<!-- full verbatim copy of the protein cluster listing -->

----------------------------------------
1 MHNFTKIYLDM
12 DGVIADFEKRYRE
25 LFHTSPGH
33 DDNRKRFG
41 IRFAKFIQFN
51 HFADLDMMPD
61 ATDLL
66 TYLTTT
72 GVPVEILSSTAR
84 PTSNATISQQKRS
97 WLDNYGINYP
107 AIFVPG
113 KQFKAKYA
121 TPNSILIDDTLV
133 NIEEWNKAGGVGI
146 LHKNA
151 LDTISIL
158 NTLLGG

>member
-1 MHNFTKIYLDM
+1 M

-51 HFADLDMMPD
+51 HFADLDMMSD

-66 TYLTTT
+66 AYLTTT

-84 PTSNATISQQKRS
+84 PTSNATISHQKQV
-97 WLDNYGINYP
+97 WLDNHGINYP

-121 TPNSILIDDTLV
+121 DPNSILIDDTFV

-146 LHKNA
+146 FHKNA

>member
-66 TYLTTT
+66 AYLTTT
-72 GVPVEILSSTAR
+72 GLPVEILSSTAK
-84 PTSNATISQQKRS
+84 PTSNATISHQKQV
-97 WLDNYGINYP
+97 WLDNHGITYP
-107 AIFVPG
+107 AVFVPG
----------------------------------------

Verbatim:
1 MHNFTKIYLDM
12 DGVIADFEKRYRE
25 LFHTSPGH
33 DDNRKRFG
41 IRFAKFIQFN
51 HFADLDMMPD
61 ATDLL
66 TYLTTT
72 GVPVEILSSTAR
84 PTSNATISQQKRS
97 WLDNYGINYP
107 AIFVPG
113 KQFKAKYA
121 TPNSILIDDTLV
133 NIEEWNKAGGVGI
146 LHKNA
151 LDTISIL
158 NTLLGG

>member
-1 MHNFTKIYLDM
+1 M

-51 HFADLDMMPD
+51 HFADLDMMSD

-66 TYLTTT
+66 AYLTTT

-84 PTSNATISQQKRS
+84 PTSNATISHQKQV
-97 WLDNYGINYP
+97 WLDNHGINYP

-121 TPNSILIDDTLV
+121 DPNSILIDDTFV

-146 LHKNA
+146 FHKNA

>member
-66 TYLTTT
+66 AYLTTT
-72 GVPVEILSSTAR
+72 GLPVEILSSTAK
-84 PTSNATISQQKRS
+84 PTSNATISHQKQV
-97 WLDNYGINYP
+97 WLDNHGITYP
-107 AIFVPG
+107 AVFVPG